Guest Column

Get a handle on your discharge process

Engagement of all relevant disciplines is necessary

By Patrice Spath, RHIT
Brown-Spath & Associates
Forest Grove, OR

Hospital discharge must be viewed as a process rather than an event — which should start as early as possible, i.e., at the point of admission if not before. Case managers should identify the patients who are likely to need an actively managed hospital stay and post-hospital health and social care services. Where there is a potential for long-term support or skilled care, systems must be set up as soon as possible to ensure a smooth transition at the time of hospital discharge. Good patient assessment and discharge planning depends on a mixture of different professional skills. This requires engagement of all the relevant disciplines, e.g., therapists, nurses, social workers, physicians, as well as the patient and their relatives.

Effective partnership among all members of the health care team is the foundation of good care coordination practice for hospitalized patients. How well hospital discharges are managed is a good litmus test of how the different parts of the whole system work together. The problems concerning hospital discharge fall into a number of categories; these include discharges that:

  • occur too soon;
  • are delayed;
  • are poorly managed from the patient/family perspective;
  • are to potentially unsafe environments.

Insufficient capacity within local residential and nursing homes is cited as a common reason for hospital discharge delays. The hospital must work with local agencies to consider what is needed in the community and project future needs. Engagement of community leaders and providers should be actively pursued. More capacity may not necessarily mean "more of the same." Reimbursement policies make it clear that an acute care hospital is not the best place for an older person while further assessment or services are put in place. Health care capacity plans for the community should include interim, nonacute care options for these patients. Fundamental rebalancing of existing services toward rehabilitation and promoting independence may be needed.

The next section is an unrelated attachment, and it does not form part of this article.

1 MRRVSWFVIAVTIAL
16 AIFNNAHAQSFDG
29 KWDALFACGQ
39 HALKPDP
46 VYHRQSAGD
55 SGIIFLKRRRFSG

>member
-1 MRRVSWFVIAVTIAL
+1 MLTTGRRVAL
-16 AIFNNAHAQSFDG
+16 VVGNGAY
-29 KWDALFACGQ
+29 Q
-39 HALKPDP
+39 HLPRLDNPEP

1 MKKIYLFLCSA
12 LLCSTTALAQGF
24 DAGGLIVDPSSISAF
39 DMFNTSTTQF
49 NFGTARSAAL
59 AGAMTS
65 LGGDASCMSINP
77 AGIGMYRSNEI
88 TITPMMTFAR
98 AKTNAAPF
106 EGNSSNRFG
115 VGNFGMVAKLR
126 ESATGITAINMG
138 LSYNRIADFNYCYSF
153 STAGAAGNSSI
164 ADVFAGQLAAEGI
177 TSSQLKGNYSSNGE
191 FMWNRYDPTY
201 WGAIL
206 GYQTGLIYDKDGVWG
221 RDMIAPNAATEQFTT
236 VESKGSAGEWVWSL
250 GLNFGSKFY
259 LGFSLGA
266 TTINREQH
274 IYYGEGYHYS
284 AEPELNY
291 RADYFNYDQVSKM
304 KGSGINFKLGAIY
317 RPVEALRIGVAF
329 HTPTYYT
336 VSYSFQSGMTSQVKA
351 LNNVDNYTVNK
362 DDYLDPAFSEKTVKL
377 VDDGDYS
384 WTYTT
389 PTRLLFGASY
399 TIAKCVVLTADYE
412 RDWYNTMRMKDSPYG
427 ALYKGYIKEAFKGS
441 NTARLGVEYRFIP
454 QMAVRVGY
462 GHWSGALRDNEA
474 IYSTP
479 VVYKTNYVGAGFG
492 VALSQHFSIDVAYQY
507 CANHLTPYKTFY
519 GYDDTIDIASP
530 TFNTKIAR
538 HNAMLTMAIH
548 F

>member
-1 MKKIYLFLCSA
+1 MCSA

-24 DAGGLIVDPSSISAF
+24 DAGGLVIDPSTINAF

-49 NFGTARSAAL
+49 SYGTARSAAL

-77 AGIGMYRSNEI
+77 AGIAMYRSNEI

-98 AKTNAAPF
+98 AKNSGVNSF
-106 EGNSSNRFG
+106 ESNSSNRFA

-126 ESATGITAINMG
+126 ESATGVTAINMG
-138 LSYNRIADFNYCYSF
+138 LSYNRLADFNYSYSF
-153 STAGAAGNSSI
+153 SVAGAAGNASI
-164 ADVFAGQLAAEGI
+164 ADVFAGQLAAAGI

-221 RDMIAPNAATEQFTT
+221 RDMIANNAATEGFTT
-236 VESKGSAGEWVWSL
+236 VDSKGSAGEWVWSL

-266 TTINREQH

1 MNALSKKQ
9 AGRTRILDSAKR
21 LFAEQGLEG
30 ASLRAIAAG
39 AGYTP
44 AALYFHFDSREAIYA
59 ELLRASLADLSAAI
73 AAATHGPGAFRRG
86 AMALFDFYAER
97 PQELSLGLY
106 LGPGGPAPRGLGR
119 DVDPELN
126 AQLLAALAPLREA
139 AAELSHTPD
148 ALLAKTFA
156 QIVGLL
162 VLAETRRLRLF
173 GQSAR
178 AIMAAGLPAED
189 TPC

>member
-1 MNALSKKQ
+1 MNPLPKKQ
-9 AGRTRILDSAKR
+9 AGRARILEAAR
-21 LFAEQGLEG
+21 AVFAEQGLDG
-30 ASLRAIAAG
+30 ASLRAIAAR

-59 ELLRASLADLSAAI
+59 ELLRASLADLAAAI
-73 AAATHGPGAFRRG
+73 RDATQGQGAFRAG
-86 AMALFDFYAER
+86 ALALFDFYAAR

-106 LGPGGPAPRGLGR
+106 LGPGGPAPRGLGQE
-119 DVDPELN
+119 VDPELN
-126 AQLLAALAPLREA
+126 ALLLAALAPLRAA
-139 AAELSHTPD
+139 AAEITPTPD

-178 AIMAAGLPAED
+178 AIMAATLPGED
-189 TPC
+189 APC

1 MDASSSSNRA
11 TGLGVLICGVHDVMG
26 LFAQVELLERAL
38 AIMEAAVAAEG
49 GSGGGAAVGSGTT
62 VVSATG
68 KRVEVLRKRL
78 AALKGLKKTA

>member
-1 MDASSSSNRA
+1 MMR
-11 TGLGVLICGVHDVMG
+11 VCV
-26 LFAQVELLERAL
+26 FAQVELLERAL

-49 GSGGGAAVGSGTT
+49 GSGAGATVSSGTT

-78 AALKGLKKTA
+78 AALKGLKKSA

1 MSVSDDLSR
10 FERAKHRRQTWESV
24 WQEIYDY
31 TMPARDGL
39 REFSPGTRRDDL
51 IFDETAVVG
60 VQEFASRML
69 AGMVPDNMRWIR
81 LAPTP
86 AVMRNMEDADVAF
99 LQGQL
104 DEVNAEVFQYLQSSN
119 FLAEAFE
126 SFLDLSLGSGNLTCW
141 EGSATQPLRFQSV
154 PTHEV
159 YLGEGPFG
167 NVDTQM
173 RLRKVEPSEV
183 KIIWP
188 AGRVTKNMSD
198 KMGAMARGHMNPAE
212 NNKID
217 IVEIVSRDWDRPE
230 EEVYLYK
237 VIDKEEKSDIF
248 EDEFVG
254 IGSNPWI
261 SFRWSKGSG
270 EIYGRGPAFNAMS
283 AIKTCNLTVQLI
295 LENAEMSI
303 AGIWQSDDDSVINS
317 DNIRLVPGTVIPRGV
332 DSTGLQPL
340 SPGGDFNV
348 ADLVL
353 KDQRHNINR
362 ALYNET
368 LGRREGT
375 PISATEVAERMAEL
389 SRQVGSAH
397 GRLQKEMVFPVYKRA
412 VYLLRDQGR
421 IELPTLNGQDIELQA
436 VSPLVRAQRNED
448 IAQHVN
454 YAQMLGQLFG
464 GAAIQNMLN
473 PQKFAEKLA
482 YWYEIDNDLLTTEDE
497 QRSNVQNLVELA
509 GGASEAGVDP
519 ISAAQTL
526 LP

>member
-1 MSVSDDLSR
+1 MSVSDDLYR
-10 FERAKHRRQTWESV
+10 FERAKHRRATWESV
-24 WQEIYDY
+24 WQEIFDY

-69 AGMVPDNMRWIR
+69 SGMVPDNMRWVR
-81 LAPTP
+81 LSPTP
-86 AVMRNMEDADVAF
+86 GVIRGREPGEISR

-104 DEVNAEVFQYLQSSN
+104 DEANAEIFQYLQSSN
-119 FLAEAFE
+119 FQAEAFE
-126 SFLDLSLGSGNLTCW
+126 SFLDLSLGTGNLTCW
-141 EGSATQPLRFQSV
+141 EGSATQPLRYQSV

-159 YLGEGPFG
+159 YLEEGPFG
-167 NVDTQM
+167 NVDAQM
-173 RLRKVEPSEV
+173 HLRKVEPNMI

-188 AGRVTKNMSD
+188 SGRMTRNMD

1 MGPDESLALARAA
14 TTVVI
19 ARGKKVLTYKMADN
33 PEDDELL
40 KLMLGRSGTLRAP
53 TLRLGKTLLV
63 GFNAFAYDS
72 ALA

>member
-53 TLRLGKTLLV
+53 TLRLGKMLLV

Another common reason for discharge delays occurs where placements of choice are not immediately available. Remaining in the hospital until the desired placement becomes available is not appropriate. The definition of choice must be qualified by choice of what is suitable and also available. Finally, managing capacity is not simply about beds or buildings. For example, delays in carrying out patient assessments can arise when appropriate staff are not available at the right time or with the right skill mix. Discharge delays also can occur when services such as transport, home medical equipment delivery, pharmacies, or diagnostics are not available at evenings and weekends.

Effective partnership among all members of the health care team is the foundation of good care coordination practice for hospitalized patients. How well hospital discharges are managed is a good litmus test of how the different parts of the whole system work together.

To understand the impact of proactive discharge planning, it is essential that each unit monitor relevant performance indicators. For example:

  • average length of stay;
  • percent of patients discharged on their predicted day of discharge;
  • discharge patterns by day of week and time of day;
  • percent of patients seen by a case manager;
  • percent of patients discharged by 11 a.m. (or recommended discharge time established by the hospital);
  • number and type of patient complaints about the discharge process;
  • number and type of delayed discharges.